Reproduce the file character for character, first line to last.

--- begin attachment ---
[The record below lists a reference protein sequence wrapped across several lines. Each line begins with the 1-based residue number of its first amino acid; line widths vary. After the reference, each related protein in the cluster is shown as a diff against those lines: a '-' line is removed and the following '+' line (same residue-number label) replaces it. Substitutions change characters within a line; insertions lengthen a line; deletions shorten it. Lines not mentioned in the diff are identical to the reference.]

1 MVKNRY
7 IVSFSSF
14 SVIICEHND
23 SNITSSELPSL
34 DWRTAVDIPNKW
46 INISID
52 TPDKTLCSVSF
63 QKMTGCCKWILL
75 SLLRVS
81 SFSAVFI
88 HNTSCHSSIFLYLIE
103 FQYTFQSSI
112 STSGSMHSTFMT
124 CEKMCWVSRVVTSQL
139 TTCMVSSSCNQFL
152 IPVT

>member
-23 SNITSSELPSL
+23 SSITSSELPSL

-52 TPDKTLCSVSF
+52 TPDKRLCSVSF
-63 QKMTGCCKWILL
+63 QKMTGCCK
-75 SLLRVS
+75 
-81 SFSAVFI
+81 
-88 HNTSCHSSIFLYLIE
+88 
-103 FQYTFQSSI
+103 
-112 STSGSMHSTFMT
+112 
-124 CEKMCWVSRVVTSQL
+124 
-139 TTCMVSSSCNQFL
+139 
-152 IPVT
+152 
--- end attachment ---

[The record below lists a reference protein sequence wrapped across several lines. Each line begins with the 1-based residue number of its first amino acid; line widths vary. After the reference, each related protein in the cluster is shown as a diff against those lines: a '-' line is removed and the following '+' line (same residue-number label) replaces it. Substitutions change characters within a line; insertions lengthen a line; deletions shorten it. Lines not mentioned in the diff are identical to the reference.]

1 MVKNRY
7 IVSFSSF
14 SVIICEHND
23 SNITSSELPSL
34 DWRTAVDIPNKW
46 INISID
52 TPDKTLCSVSF
63 QKMTGCCKWILL
75 SLLRVS
81 SFSAVFI
88 HNTSCHSSIFLYLIE
103 FQYTFQSSI
112 STSGSMHSTFMT
124 CEKMCWVSRVVTSQL
139 TTCMVSSSCNQFL
152 IPVT

>member
-23 SNITSSELPSL
+23 SSITSSELPSL

-52 TPDKTLCSVSF
+52 TPDKRLCSVSF
-63 QKMTGCCKWILL
+63 QKMTGCCK
-75 SLLRVS
+75 
-81 SFSAVFI
+81 
-88 HNTSCHSSIFLYLIE
+88 
-103 FQYTFQSSI
+103 
-112 STSGSMHSTFMT
+112 
-124 CEKMCWVSRVVTSQL
+124 
-139 TTCMVSSSCNQFL
+139 
-152 IPVT
+152 